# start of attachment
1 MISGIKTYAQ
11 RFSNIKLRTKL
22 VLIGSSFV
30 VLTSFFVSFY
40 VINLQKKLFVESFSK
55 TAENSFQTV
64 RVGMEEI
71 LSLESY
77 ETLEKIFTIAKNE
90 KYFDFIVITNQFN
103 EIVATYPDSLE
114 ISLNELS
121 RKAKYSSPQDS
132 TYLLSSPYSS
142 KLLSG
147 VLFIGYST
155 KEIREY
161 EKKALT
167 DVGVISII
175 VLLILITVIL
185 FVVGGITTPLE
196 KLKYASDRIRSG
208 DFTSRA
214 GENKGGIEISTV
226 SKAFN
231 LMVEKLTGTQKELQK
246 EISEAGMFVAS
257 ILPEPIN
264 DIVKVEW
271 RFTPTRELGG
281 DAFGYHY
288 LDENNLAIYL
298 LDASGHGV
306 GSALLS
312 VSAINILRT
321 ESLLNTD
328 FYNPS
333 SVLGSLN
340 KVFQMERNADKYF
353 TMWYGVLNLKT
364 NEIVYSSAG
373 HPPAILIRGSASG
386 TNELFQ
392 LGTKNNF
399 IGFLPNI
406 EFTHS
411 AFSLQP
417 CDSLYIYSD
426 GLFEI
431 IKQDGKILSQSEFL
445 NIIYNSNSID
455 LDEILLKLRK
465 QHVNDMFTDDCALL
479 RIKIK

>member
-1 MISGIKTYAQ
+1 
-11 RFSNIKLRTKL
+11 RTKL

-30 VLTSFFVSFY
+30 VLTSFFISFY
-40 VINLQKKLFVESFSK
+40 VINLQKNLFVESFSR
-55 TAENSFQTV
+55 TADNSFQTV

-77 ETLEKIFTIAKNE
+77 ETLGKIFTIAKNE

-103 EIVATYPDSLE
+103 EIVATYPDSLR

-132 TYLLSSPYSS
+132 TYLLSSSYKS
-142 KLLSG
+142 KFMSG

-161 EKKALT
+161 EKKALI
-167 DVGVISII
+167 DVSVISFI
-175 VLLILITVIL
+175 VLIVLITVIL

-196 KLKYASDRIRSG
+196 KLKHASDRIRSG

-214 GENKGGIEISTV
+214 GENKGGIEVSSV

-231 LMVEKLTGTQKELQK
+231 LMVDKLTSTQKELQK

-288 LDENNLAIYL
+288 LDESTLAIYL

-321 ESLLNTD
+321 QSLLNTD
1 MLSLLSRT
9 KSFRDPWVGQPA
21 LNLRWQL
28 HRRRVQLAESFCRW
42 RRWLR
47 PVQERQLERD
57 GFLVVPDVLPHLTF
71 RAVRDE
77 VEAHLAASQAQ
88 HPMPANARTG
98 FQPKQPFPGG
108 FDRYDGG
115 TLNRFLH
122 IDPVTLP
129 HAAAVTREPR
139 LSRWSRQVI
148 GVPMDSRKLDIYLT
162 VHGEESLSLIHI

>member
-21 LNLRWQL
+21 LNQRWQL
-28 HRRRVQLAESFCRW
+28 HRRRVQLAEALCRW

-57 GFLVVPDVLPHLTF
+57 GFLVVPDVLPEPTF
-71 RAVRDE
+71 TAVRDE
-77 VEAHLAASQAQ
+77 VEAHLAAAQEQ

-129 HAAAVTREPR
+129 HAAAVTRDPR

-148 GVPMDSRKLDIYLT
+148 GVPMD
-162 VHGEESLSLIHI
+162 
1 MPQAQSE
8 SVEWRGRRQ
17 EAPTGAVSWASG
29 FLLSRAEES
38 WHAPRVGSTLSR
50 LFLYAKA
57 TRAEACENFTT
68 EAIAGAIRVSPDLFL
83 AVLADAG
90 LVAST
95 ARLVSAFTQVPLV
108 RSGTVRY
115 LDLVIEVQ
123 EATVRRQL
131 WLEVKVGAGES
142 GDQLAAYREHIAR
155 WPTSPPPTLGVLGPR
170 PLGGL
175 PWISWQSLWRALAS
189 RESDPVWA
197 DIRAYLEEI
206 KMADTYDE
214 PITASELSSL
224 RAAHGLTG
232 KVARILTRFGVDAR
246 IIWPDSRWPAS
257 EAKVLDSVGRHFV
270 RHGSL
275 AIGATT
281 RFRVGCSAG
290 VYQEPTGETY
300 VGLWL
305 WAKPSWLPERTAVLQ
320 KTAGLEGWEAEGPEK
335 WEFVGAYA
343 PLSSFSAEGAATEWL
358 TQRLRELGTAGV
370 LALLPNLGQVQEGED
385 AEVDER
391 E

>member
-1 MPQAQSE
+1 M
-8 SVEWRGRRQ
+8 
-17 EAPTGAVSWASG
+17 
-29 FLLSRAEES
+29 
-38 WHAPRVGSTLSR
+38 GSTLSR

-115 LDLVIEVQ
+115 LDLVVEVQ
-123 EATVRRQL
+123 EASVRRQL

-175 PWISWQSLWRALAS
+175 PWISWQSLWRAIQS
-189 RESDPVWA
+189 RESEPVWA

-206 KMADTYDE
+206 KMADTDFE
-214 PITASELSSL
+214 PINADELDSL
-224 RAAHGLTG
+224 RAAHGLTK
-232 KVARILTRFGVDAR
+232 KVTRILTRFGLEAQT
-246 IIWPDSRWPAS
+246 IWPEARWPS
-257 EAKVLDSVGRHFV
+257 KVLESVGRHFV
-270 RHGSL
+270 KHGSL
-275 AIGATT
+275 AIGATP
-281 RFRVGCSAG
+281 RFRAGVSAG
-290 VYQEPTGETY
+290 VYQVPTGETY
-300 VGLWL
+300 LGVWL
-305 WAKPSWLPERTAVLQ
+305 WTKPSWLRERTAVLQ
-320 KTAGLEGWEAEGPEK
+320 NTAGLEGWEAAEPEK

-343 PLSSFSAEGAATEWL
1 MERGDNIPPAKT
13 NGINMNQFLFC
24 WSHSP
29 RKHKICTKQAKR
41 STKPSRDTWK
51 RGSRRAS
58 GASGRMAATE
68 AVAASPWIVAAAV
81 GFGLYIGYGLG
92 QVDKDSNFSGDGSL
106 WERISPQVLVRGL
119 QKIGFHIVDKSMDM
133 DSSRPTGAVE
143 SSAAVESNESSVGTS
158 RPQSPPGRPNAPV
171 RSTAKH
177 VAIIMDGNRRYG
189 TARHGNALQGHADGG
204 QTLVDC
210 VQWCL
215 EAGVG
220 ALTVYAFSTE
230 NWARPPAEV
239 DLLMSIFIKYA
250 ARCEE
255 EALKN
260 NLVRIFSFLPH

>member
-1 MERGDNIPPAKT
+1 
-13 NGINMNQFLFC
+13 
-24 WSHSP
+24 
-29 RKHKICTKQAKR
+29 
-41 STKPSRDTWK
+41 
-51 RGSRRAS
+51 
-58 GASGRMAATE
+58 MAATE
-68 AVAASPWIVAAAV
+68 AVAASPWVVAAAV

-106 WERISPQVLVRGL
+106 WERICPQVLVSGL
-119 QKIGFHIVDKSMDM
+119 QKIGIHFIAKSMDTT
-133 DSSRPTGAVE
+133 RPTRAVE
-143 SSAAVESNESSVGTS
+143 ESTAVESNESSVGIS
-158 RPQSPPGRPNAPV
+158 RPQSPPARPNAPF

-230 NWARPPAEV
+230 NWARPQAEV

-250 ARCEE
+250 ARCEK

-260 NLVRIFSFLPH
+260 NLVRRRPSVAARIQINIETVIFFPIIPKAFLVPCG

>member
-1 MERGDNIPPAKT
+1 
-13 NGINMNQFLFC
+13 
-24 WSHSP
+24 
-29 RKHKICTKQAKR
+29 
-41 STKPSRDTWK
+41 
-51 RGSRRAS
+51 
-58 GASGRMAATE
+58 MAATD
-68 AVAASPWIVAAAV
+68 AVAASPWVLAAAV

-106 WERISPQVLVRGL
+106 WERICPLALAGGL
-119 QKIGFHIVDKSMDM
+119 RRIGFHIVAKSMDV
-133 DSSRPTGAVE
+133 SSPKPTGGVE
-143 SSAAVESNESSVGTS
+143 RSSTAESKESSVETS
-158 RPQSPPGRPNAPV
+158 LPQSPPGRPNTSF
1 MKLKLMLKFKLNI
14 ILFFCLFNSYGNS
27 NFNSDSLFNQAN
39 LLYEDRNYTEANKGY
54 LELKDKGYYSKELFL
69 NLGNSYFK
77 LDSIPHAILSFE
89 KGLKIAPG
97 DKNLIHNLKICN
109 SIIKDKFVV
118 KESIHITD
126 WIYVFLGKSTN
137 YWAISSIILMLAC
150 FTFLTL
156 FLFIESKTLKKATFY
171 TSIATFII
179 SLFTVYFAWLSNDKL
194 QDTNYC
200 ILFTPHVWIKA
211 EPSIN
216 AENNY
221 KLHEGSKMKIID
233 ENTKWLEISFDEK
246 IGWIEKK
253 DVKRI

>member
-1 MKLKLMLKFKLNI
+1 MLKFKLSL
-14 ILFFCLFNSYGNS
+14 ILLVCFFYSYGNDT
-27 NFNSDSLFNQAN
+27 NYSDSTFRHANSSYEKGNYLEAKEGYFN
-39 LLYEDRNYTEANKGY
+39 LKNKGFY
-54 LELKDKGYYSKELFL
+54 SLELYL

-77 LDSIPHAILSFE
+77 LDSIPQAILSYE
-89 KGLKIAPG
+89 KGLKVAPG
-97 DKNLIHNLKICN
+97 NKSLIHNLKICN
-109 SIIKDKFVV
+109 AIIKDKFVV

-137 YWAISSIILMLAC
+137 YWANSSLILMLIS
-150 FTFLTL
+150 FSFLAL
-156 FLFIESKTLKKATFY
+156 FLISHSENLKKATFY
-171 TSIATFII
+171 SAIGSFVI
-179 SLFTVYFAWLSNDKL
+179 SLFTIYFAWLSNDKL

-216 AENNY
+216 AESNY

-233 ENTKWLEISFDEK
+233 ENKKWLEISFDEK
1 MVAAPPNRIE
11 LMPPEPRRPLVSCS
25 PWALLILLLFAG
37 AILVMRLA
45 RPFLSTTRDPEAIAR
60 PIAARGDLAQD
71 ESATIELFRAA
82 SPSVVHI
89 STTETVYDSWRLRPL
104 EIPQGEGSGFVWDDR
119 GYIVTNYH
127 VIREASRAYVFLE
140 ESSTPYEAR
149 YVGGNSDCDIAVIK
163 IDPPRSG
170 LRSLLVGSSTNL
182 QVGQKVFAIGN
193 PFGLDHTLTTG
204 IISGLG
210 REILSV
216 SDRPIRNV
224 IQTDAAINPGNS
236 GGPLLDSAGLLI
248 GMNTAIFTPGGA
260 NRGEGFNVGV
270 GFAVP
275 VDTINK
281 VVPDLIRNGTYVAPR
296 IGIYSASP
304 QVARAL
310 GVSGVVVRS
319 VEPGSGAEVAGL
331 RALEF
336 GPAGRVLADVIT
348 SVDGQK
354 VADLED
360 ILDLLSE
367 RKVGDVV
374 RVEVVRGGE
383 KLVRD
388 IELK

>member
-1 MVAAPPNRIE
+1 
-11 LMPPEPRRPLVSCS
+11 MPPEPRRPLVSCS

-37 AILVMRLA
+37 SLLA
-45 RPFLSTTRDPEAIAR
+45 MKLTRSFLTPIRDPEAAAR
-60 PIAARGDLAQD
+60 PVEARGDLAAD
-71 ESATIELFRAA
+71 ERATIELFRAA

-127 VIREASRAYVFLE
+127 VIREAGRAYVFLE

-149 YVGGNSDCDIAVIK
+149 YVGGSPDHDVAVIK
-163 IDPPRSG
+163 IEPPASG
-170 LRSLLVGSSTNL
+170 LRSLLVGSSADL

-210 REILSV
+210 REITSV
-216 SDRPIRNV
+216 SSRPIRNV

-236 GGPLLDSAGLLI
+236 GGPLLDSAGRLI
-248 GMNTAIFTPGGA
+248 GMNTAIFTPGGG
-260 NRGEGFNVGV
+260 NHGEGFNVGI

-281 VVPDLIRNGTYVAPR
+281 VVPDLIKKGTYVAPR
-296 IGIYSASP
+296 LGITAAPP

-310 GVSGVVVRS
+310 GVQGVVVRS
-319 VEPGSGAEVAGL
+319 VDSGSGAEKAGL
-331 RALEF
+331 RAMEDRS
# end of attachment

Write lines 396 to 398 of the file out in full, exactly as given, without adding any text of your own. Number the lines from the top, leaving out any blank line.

388 IELK

>member
-1 MVAAPPNRIE